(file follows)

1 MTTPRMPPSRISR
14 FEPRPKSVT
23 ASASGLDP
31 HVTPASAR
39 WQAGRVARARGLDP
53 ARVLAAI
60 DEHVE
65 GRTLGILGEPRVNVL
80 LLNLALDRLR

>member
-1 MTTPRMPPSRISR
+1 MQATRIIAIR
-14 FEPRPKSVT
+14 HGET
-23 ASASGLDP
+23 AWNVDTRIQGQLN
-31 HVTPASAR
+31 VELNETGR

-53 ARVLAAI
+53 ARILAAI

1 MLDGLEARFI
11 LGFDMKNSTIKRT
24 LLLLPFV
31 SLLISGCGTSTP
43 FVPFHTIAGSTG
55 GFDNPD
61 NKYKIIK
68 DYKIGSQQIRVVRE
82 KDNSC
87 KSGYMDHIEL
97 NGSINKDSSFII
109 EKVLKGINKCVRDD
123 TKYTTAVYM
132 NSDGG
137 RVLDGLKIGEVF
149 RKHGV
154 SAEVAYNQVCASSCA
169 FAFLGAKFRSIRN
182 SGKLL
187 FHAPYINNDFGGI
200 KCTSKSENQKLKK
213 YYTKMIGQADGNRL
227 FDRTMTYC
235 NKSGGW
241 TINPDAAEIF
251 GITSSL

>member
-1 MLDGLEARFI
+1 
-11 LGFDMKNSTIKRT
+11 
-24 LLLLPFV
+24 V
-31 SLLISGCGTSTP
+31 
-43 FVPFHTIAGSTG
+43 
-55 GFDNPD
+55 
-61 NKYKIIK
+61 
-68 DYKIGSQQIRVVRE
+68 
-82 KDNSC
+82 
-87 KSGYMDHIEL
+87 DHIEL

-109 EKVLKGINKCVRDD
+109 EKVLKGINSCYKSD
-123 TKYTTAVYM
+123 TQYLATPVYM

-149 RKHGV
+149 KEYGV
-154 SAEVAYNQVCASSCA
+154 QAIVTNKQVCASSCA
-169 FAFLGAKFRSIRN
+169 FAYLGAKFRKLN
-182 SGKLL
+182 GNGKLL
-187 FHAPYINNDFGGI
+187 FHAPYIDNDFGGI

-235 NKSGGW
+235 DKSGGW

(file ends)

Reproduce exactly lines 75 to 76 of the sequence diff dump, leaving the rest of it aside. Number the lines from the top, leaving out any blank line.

+154 QAIVTNKQVCASSCA
-169 FAFLGAKFRSIRN